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Religion and dress codes

Applying a provision, criterion or practice (“PCP”), such as a dress code policy, which puts a person with a religion or belief at a particular disadvantage compared to other persons will constitute religious indirect discrimination under the Equality Act 2010 unless the PCP can be justified as a proportionate means of achieving a legitimate aim.

Recent opinions

There have been two recent conflicting opinions made by Advocate Generals regarding the wearing of an Islamic headscarf.

Achbita and another v G4S Secure Solutions

In this case, G4S implemented a policy of complete neutrality whereby there was a ban on all employees from wearing any visible religious, political or philosophical symbols in the workplace. Ms Achbita began to wear a headscarf at work and was subsequently dismissed for her refusal to abide by the company’s dress code. Ms Achbita brought a claim for discrimination.

The Advocate General gave the opinion that although the ban may amount to indirect discrimination, she thought it was justified by the employer’s legitimate objective of religious and ideological neutrality.

Bougnaoui v Micropole SA

Ms Bougnaoui worked as a design engineer for Micropole and was asked to remove her headscarf after a customer made a complaint. Ms Bougnaoui was subsequently dismissed when she refused to comply with the request.

In reaching the decision, the Advocate General balanced the business need for freedom to pursue commercial interests with the individual right to wear religious symbols but in this instance found that there was no apparent justification for the ban on the headscarf.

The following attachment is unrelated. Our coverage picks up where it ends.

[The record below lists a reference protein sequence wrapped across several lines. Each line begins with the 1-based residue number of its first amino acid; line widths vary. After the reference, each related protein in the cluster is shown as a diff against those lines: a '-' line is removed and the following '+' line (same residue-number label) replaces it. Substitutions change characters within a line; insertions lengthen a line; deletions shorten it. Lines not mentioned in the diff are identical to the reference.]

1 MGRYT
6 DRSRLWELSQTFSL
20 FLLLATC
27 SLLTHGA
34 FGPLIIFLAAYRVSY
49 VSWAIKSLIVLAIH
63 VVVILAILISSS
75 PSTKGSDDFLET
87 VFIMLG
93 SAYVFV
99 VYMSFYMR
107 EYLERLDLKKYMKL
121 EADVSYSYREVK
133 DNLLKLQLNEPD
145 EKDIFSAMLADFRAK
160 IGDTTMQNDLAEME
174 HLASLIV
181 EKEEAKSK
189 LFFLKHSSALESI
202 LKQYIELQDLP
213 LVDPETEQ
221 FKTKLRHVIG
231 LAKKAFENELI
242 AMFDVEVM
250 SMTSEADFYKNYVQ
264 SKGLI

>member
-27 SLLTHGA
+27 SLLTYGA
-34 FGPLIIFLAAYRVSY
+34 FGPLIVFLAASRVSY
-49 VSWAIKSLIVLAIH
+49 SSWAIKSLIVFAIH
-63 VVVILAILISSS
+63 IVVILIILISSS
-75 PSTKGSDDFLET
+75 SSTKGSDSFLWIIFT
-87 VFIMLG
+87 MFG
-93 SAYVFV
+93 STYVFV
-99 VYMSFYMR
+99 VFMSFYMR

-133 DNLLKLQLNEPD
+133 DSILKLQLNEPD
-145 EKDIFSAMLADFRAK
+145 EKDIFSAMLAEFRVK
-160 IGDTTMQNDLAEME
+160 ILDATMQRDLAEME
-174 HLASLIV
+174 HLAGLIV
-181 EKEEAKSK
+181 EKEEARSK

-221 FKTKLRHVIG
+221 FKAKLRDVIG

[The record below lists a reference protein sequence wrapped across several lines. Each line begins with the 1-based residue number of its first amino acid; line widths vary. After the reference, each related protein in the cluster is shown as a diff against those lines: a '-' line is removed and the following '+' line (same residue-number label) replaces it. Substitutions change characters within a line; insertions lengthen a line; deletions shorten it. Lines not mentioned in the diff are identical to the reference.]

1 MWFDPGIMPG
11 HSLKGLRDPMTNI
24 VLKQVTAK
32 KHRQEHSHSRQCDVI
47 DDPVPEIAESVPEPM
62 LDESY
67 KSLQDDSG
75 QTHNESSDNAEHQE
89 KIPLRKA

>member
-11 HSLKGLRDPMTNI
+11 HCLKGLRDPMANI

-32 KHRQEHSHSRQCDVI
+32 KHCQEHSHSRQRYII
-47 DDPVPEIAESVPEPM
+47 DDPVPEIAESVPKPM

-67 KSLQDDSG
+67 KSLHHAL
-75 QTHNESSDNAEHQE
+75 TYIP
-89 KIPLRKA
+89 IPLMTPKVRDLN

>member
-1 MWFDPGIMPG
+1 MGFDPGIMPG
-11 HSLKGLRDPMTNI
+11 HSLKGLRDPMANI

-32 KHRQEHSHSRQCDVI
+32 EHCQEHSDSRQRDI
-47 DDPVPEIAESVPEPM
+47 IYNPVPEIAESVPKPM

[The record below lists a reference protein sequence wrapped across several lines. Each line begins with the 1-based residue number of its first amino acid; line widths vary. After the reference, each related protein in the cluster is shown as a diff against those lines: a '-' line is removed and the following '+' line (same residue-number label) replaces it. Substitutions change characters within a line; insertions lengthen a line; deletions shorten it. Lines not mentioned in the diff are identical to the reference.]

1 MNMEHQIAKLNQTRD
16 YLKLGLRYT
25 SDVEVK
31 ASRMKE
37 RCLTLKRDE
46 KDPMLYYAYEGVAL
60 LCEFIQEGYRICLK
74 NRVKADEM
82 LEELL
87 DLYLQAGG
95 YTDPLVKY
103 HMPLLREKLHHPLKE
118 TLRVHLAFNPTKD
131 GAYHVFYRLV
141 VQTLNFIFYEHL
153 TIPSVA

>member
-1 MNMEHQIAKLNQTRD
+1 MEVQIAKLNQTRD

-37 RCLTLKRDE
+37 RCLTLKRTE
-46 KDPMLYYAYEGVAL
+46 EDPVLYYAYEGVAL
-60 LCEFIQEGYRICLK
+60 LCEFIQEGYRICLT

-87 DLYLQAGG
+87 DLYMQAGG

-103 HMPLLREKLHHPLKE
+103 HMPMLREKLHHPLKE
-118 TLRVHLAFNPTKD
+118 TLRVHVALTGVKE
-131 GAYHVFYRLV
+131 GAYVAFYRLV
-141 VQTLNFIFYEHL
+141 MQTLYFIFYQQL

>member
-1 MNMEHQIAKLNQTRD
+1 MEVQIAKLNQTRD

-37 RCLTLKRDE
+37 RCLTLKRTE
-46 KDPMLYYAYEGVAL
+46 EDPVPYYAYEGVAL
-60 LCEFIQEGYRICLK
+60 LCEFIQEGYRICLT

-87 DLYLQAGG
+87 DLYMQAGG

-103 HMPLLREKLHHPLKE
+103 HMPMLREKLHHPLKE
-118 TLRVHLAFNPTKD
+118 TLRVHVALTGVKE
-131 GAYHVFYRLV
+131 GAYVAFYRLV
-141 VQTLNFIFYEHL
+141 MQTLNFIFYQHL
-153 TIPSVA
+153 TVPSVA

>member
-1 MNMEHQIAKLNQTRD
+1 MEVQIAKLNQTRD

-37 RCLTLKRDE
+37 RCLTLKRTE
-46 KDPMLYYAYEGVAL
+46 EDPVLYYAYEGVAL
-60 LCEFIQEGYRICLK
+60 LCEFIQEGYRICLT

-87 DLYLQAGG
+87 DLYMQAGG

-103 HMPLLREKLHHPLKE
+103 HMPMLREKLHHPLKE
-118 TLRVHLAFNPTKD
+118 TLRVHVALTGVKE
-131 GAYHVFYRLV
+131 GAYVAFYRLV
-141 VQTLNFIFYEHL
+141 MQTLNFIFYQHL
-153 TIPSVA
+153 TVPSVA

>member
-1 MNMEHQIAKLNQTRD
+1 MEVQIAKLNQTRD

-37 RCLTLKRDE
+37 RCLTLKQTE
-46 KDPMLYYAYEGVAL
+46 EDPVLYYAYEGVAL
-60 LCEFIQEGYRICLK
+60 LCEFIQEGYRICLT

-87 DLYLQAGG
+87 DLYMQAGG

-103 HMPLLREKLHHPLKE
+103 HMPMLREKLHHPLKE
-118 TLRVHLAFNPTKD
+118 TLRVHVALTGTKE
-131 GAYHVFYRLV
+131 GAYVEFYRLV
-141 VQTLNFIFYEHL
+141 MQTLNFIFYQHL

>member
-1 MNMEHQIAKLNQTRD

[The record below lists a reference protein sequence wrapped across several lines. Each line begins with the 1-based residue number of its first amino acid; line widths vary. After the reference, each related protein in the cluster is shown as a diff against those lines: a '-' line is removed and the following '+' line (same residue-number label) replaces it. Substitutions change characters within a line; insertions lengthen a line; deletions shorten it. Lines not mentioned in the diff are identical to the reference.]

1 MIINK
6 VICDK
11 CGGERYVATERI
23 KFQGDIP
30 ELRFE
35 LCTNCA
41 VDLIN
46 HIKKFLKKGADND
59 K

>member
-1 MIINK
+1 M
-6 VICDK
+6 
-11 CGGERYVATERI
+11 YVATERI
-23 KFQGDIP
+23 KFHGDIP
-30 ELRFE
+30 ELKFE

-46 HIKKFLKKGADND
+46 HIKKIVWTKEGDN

Arguably, the reason for the difference in the two cases above is because in Achbita, there was a policy applied equally and strictly to all employees whereas in Bougnaoui, the employer had asked for the employee not to wear the headscarf in reaction to a discriminatory comment made by a customer. Advocate Generals give opinions in cases before they are considered by the European Court of Justice however, their opinion is not binding. It will be interesting to see what approach the ECJ takes when deciding these two cases given the conflicting views.

Human Rights

Eweida v British Airways plc was an English case similar to the above.

British Airways operated a policy that forbade the wearing if visible jewellery unless this was impossible. For example, a turban was permitted but bangles were to be covered by sleeves if possible.

Ms Eweida was a Christian who wanted to wear a symbol of the cross on a necklace visibly as a symbol of her faith. She brought a claim for indirect discrimination.

The Employment Tribunal rejected the claim and this was upheld by the Court of Appeal which felt that the policy was justified as a proportionate means of a legitimate aim.

However, the European Court of Human Rights held that Ms Eweida’s right to manifest her religious beliefs under Article 9 of the European Convention on Human Rights had been interfered with and could not be objectively justified. Although British Airways had a legitimate aim to project a certain corporate image, it had been afforded too much weight as the symbol would not have impacted on Ms Eweida’s professional appearance.

Conclusion

Employers can set dress codes but it is always important to carefully consider discrimination issues. If a dress code is going to affect employees manifesting their religion is there a legitimate reason for this such as health and safety concerns?

If you would like advice on dress codes, please feel free to email us or contact us on 0191 282 2880 for a no obligation chat.

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